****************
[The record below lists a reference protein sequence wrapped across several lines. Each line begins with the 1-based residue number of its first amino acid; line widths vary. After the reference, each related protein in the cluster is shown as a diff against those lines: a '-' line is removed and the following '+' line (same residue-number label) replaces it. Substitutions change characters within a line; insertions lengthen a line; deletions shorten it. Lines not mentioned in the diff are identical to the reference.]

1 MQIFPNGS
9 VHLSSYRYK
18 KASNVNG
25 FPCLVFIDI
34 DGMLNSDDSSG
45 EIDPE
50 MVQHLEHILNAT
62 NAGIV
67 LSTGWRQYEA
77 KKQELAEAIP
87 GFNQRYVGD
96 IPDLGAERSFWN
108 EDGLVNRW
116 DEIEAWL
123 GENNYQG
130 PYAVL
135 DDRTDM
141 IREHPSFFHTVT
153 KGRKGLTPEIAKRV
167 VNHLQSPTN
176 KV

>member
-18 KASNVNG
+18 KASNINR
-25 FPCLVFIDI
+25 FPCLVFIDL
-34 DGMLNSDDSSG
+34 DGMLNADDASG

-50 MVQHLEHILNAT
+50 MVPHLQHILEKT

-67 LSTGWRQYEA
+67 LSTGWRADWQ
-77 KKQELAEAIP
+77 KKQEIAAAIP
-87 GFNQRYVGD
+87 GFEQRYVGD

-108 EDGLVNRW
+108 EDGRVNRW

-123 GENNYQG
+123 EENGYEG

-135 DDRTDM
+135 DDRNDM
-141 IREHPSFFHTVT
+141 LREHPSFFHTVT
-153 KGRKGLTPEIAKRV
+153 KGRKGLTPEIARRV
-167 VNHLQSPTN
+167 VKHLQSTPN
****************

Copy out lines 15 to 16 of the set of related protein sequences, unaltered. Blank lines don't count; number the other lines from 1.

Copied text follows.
116 DEIEAWL
123 GENNYQG